Read an eARC from NetGalley
Content warning: statutory rape (graphic), child sexual abuse, kidnapping, car accident, vomiting, stalking, blackmail
Georgia Avis is a queer girl who wants one thing: to be one of the girls serving the rich and the famous as an Aspera Girl. She collects her modelling photos from But on her way home from collecting some headshots, she stumbles upon the body of a 13-year-old. What then starts is a passionate pursuit of the girl George is meant to be while the house of cards falls apart to reveal a rotten core that feels all too real.
Bleak in the way that exploring the way power and wealth take advantage of girls’ search for validation, this book is a search for autonomy starring deeply flawed, messy, compelling girls.
If you’re at all familiar with the Jeffrey Epstein scandal and stories from his survivors, this book has echoes of it in its set-up. There is a powerful man and his partner who have massive wealth from vague sources. They make promises and push the envelope in terms of trust at every opportunity. It is disturbing and deeply upsetting.
Repeated throughout the book is the notion that the world belongs to men, and women can try to wrangle what control they have from that system, but eventually it backfires. It’s cruel, brutally honest, and the journey to the ending is heart-obliterating.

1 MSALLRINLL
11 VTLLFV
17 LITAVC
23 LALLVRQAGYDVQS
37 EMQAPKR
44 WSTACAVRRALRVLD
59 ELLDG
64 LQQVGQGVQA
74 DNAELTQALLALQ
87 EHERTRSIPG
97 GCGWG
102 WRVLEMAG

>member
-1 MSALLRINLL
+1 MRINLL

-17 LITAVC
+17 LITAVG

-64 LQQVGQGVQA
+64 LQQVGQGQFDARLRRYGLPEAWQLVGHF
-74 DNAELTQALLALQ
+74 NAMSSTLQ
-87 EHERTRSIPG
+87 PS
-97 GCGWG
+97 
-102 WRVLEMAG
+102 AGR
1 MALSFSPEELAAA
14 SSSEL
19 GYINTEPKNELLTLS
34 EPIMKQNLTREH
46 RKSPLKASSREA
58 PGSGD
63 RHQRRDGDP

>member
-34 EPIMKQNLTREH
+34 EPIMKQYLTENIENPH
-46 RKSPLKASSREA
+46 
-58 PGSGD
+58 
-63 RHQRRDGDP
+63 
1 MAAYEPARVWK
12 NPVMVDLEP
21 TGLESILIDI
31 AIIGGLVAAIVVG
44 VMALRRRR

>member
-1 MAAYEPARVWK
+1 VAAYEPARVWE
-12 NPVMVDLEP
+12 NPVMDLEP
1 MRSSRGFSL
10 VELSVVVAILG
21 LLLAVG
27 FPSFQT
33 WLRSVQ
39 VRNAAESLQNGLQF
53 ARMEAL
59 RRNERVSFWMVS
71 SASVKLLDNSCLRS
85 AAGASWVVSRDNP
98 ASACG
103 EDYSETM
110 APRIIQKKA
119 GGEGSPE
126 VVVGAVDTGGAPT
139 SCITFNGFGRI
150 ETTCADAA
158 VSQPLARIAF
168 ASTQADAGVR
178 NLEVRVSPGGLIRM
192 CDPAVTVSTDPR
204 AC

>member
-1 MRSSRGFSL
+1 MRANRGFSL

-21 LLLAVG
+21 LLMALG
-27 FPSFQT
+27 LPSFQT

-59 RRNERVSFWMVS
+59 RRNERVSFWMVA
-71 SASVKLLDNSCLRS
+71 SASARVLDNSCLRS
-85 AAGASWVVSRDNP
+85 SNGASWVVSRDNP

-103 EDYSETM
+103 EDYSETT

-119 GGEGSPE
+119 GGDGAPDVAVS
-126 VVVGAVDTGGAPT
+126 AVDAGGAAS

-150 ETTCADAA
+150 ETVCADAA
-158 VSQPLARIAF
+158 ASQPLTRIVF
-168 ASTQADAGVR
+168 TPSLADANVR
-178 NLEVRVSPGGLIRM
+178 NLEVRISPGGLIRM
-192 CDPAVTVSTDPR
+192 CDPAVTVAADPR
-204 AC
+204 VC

This book takes place in the same slice of contemporary fiction as Sadie (there’s a nice reference about a third of the way in). The exploration of sisterhood definitely makes it a companion piece, with Nora’s search for what happened to her younger sister Ashley shares some echoes. But it’s a side plot that illuminates what could happen to George, even as she convinces herself that she’s different.
George is a girl who likes girls, but the plot isn’t about that. It does add a layer of stakes and another boundary between her and the man who runs Aspera. Every time it feels that George gets some autonomy, it’s another two steps backward. The perspective here is so firmly George’s. The depiction of her trying to use her beauty as a tool is uncomfortable when you (and others in the text) remember that she’s only sixteen. She is a child who was forced to grow up quickly after losing her mother and essentially having to be raised by her brother. There are perfectly reasonable reasons for the adults in her life to not share the gritty details, but Summers manages to make George’s frustration so familiar.
All you want throughout the narrative is for George to be right, that her beauty is power and the world is hers, but this is a Courtney Summers book, so prepare to have those hopes shattered.